Did a “citizen journalist” catch the state Department of Health and Human Services being complicit in an attempt to defraud the MaineCare program? Or does the hidden-camera video recording released this week show a perplexed DHHS worker trying to placate and efficiently process one goofy applicant?
The truth likely lies somewhere between those two conclusions.
The Maine Heritage Policy Center, a conservative advocacy group that often targets what it sees as wasteful government spending, called the video recording “explosive evidence” of the “shocking potential for fraud” in MaineCare (Maine’s name for the federal Medicaid program).
In the clandestine recording, a man acting as an undercover investigator of sorts applies for MaineCare. He rambles on to Diane, the DHHS staffer, about having a cash-only income, doing business in international waters on his boat “The Bob Marley” and owning a Corvette. If the worker is seeing the red flags the applicant is waving about “pharmaceutical importation” and hidden wealth, she doesn’t let on in the recording. One wonders what she may have been thinking; her somewhat frozen smile gives some clues.
“As far as I’m concerned, I don’t have an income. Help me out,” the fake applicant says. She replies by steering him to seek continuing his family’s private health insurance under COBRA laws.
Later, she does mirror his implied plan to deceive: “You don’t have to go into details. You don’t have a paycheck. You don’t pay taxes. You don’t have an income,” Diane says accommodatingly.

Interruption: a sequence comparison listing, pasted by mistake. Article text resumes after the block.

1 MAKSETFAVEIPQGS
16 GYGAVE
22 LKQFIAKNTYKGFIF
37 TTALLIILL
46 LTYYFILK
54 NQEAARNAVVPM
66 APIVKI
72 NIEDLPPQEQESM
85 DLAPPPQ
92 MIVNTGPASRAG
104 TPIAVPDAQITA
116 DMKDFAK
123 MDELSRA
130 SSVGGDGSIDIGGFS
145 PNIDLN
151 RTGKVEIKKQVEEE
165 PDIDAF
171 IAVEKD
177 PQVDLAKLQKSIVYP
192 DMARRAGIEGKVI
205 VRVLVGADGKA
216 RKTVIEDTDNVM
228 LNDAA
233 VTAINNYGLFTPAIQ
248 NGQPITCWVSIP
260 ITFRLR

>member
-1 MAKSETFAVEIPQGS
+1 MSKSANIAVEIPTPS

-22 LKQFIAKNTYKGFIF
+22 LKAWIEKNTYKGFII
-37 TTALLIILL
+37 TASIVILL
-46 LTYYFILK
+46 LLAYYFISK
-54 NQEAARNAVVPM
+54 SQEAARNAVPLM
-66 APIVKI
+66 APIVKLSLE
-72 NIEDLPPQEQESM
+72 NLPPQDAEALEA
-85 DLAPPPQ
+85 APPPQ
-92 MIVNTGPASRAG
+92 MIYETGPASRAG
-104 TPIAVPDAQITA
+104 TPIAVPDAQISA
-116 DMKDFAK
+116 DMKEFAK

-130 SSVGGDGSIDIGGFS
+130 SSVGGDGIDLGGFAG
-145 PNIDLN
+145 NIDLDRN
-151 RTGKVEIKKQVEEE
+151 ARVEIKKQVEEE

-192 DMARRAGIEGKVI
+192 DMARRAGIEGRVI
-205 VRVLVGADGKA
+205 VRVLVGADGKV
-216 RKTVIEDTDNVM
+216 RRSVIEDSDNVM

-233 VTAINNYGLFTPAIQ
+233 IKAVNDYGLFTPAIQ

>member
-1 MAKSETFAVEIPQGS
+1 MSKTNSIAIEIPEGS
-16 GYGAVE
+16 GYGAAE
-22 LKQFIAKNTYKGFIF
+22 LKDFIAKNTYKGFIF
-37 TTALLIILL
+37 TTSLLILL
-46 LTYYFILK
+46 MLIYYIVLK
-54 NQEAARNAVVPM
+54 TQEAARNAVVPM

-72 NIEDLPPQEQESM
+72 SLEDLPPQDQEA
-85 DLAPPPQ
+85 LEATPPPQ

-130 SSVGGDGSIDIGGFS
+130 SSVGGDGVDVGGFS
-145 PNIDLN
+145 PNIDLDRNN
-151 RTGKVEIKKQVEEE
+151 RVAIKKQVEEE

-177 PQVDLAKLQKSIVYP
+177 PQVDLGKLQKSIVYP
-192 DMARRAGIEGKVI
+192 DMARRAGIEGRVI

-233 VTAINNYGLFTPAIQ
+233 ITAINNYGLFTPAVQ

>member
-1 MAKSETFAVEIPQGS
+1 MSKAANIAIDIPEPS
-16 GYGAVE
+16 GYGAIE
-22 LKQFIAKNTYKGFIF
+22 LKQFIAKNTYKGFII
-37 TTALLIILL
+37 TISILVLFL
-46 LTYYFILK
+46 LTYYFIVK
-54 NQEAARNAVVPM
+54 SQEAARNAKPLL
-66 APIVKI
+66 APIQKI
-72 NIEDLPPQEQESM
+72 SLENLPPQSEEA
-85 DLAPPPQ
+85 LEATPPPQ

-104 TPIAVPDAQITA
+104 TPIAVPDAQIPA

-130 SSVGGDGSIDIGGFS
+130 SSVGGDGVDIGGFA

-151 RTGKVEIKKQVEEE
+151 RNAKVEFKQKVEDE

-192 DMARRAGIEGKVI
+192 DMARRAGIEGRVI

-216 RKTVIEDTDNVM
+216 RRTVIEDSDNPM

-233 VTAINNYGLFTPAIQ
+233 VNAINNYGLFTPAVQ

But she also says, to his pointed question about getting on the MaineCare rolls: “I can deny you MaineCare,” and suggests he consider using a nearby free clinic. Diane tells him he does not fit into the categories for coverage and that he will placed on a waiting list. She suggests he apply for Dirigo coverage.
Gov. Paul LePage declined the ripe opportunity to pile on following release of the video, and instead noted that the conclusion of the 45-minute interaction did not result in fraud because the applicant was denied.
In addition to accurately noting that the defraud attempt fails, the governor was right in concluding that more training for DHHS workers is needed.
Those who do this sort of work typically — and appropriately — are sympathetic for and empathetic with the needy. They want to help the applicant receive assistance. Of course, this should not result in coaching the applicant to lie or fail to disclose income and assets.
Anyone who has worked in social service agencies knows that in this intake interview, as it is called, the staffer does his or her best to separate the wheat from a lot of chaff. The presumably needy person is likely — and not coincidentally — poorly educated, inarticulate, confused about the labyrinthine nature of such agencies, frightened, embarrassed and quite possibly prone to slightly incoherent rambling.
The best change that might come with training would be to have front-line DHHS workers ascertain what the applicant’s most pressing needs are. Is it a visit to a doctor? Housing? Food? A job? While the state should not put up hurdles between needy Mainers and the services we all have agreed to fund through our taxes, a more sophisticated interface is possible and desirable.
Additionally, there is a certain amount of judgment in determining assistance eligibility. In recent years, temporary assistance options have been developed with eligibilty requirements less stringent so someone like the phony applicant could have been helped without compromising the integrity of MaineCare.
Lastly, the method the Project Veritas investigator used is suspect. The use of hidden cameras has become a stock tactic that purports to reveal the unfiltered truth. TV news shows like 60 Minutes, Dateline and others have used this method and, in more recent years, conservative crusaders like Andrew Breitbart have scored big with the candid camera.
But one wonders what this videographer did not share; how many such DHHS interviews did he record in which nothing happened? And how many people watched the full 45-minute interview?
This sting had more buzz than bite.